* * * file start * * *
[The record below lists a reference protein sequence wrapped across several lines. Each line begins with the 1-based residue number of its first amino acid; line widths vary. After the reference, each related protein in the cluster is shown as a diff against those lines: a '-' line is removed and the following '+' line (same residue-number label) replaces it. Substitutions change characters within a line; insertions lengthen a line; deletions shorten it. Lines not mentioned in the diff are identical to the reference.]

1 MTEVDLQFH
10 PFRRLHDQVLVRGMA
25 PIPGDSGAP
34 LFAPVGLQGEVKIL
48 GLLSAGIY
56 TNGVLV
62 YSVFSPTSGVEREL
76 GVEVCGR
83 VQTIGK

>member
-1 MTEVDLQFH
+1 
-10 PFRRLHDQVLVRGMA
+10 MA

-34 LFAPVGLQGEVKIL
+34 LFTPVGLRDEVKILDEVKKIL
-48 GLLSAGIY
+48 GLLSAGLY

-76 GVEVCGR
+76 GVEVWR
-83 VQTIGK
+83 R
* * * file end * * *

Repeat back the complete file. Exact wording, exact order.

[The record below lists a reference protein sequence wrapped across several lines. Each line begins with the 1-based residue number of its first amino acid; line widths vary. After the reference, each related protein in the cluster is shown as a diff against those lines: a '-' line is removed and the following '+' line (same residue-number label) replaces it. Substitutions change characters within a line; insertions lengthen a line; deletions shorten it. Lines not mentioned in the diff are identical to the reference.]

1 MTEVDLQFH
10 PFRRLHDQVLVRGMA
25 PIPGDSGAP
34 LFAPVGLQGEVKIL
48 GLLSAGIY
56 TNGVLV
62 YSVFSPTSGVEREL
76 GVEVCGR
83 VQTIGK

>member
-1 MTEVDLQFH
+1 
-10 PFRRLHDQVLVRGMA
+10 MA

-34 LFAPVGLQGEVKIL
+34 LFTPVGLRDEVKILDEVKKIL
-48 GLLSAGIY
+48 GLLSAGLY

-76 GVEVCGR
+76 GVEVWR
-83 VQTIGK
+83 R